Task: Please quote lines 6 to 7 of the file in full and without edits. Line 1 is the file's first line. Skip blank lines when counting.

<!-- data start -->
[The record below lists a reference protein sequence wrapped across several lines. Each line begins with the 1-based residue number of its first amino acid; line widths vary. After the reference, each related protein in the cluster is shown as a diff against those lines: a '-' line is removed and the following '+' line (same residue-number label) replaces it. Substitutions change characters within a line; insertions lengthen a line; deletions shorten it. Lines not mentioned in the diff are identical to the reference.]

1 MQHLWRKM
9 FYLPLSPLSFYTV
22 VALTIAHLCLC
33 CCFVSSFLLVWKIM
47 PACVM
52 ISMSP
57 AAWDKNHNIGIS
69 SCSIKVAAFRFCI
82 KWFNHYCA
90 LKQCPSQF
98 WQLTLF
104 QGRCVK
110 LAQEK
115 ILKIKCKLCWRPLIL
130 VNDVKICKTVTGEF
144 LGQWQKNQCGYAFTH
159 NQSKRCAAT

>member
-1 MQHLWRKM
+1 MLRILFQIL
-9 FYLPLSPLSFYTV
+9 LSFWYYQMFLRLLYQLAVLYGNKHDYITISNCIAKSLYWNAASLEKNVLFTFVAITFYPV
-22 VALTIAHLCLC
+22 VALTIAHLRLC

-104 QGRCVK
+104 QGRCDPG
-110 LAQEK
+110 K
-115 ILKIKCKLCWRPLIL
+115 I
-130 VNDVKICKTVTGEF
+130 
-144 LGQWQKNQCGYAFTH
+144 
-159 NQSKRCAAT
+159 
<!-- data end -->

47 PACVM
52 ISMSP